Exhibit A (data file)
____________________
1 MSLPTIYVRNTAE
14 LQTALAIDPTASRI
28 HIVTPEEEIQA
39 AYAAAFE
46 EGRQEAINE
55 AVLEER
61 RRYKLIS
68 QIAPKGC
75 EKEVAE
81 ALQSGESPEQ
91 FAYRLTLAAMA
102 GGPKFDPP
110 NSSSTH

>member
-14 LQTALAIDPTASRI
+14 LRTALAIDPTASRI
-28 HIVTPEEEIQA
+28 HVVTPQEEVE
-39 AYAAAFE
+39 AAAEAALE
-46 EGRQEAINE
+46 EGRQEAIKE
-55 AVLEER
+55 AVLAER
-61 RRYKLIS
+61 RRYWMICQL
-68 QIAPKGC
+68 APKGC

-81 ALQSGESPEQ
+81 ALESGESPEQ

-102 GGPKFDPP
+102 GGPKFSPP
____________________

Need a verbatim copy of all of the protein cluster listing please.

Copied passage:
1 MSLPTIYVRNTAE
14 LQTALAIDPTASRI
28 HIVTPEEEIQA
39 AYAAAFE
46 EGRQEAINE
55 AVLEER
61 RRYKLIS
68 QIAPKGC
75 EKEVAE
81 ALQSGESPEQ
91 FAYRLTLAAMA
102 GGPKFDPP
110 NSSSTH

>member
-14 LQTALAIDPTASRI
+14 LRTALAIDPTASRI
-28 HIVTPEEEIQA
+28 HVVTPQEEVE
-39 AYAAAFE
+39 AAAEAALE
-46 EGRQEAINE
+46 EGRQEAIKE
-55 AVLEER
+55 AVLAER
-61 RRYKLIS
+61 RRYWMICQL
-68 QIAPKGC
+68 APKGC

-81 ALQSGESPEQ
+81 ALESGESPEQ

-102 GGPKFDPP
+102 GGPKFSPP